Thursday, November 11, 2021

The Process

 I, Donis, am working on a new Alafair Tucker mystery right now, and am very interested to see how it's going to turn out. I never know what the entire story will be before I begin. I learned early on that you may think you have it all figured out, but you don't. However, in all my previous mysteries, I at least had a murderer in mind before I actually began writing. I knew who was going to meet his or her doom and how, where the body was going to be discovered and by whom. I usually knew who did the deed, though I'm flexible about that. Before I start, I always think I know why the killer did it, but by the time I reach the end I often discover I was wrong. The motive seems get modified every time.

Thus far I have written about 50 pages for the nascent Alafair Eleven. I know which characters will be involved, I know where the story will be set, what the season will be, what historic events will unfold, what the side stories will be. But I haven't yet discovered a who killed the victim!

A murder mystery isn't really about the murder, of course. It's about the mystery. But without a murder, or some other incredibly compelling reason for your protagonist to get involved, it's mighty hard to create the mystery. Not long ago, I told someone she should "trust the process" with her writing. Even if you don't know where the story is going to go, just start writing and trust that all will become clear as you go along. Have faith that the answer will reveal itself in time.

I should pay attention to myself.

I've taken a few years off from my Alafair Tucker series to work on three Bianca Dangereuse Hollywood Mysteries set in the 1920s, so working on another Alafair feels a bit like coming home. This series started in 1912 and moved forward years or months with each book. Book Eleven has finally reached the spring of 1921, a period fraught with racial tension after the end of WWI, especially in eastern Oklahoma. I've done tremendous amounts of research. For each of my books, I keep a notebook and file full of information that I read up on as I need it, and just before I sat down to write this entry, I was perusing the file, and was interested to see how much information I’ve collected about post-WWI Oklahoma history.  Much of my research won't be used, for as a book advances, some of the ideas I started out with fall by the wayside.   

As I write on, brilliant new ideas for advancing the story will occur to me, and I’ll find myself looking up things I never would have thought of, otherwise.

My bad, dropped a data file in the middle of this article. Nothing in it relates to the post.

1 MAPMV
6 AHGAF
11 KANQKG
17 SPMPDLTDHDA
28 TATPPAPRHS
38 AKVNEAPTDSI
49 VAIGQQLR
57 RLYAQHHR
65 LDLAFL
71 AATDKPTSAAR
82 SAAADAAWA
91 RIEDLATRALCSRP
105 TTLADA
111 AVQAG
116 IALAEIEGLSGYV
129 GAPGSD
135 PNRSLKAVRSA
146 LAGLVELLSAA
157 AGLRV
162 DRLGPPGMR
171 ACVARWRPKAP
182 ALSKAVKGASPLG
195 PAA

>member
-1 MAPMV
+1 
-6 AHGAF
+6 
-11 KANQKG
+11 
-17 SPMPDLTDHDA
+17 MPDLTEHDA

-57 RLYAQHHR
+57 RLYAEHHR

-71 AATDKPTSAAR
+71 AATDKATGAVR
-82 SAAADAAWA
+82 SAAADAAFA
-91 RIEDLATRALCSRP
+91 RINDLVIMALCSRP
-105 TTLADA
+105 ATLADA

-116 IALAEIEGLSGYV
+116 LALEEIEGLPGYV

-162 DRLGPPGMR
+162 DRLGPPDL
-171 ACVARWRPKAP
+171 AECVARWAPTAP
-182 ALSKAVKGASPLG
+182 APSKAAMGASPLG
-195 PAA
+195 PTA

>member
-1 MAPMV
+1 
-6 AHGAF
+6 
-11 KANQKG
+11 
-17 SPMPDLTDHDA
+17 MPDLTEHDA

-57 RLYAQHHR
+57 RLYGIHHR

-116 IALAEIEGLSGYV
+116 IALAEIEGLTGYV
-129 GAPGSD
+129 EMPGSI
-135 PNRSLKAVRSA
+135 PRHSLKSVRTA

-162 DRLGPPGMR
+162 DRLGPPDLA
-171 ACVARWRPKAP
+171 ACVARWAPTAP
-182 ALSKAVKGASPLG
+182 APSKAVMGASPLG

Is this a "writing process"? I don’t know. Ideas come to me from the oddest places–from something I’ve read, or some off-hand comment someone says within earshot of me (be careful what you say around a writer). Once or twice from a dream I’ve had. In any event, the idea gets in my head one way or another and wiggles around in there for a while. Eventually it begins to take shape and I think, “That might make a good story.” I choose a narrow time period, such as March of 1921, and start reading the March 1921 newspapers from anywhere in eastern Oklahoma to see what was going on in the world and what Oklahomans were thinking about it. This usually adds layers of story to my basic idea. Then I ponder some more, make a few notes, and then start writing. Where the story ends up is as big a surprise to me as to anyone. It usually turns out better than I had planned, so thus far I have no reason to complain.

Mickey Spillane, when asked how much research he does in the interest of authenticity:  “None. My job is not to tell the truth.  My job is to make you believe.”(Note:  I’ve used that quote for years, but when I looked it up for this entry, I see that it’s actually “I don’t research anything.  When I need something, I make it up.” However, I like my version, so there it is. D.)


Anna said...

Donis, of course it's a writing process. Need you ask?

Tanya said...

Donis, thanks for sharing your process. I always find it fascinating to hear how writers go about creating their fictional worlds, and every writer I know has a unique path or system. Some need more research and structure (at least a rough outline) and others are more pantser, go-with-the-flow types. Some are very disciplined about their writing schedule and others hit-or-miss. Your method seems like a good hybrid of planning and giving yourself enough flexibility to allow the muse to show up and lead where it wants to. I think because of my work as an editor, I tend to do more research than I probably need to before writing. Need to push myself to jump off that ledge sooner!